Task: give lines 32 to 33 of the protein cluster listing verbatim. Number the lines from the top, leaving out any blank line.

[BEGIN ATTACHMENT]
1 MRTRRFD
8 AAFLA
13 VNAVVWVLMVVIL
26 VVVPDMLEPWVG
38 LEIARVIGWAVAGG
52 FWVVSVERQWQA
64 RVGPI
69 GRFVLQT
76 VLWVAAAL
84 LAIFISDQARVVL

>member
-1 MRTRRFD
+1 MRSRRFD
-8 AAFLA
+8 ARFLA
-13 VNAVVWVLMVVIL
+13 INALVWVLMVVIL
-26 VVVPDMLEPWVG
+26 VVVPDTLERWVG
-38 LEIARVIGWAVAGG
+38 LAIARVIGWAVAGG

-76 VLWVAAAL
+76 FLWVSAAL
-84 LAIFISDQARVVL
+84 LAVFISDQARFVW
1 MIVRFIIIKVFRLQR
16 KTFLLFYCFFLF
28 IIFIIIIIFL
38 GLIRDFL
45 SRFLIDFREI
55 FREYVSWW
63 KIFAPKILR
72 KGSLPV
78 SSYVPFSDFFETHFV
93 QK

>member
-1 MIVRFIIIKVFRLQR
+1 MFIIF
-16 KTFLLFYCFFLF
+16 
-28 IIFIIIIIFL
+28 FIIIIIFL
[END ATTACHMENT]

63 KIFAPKILR
72 KGSLPV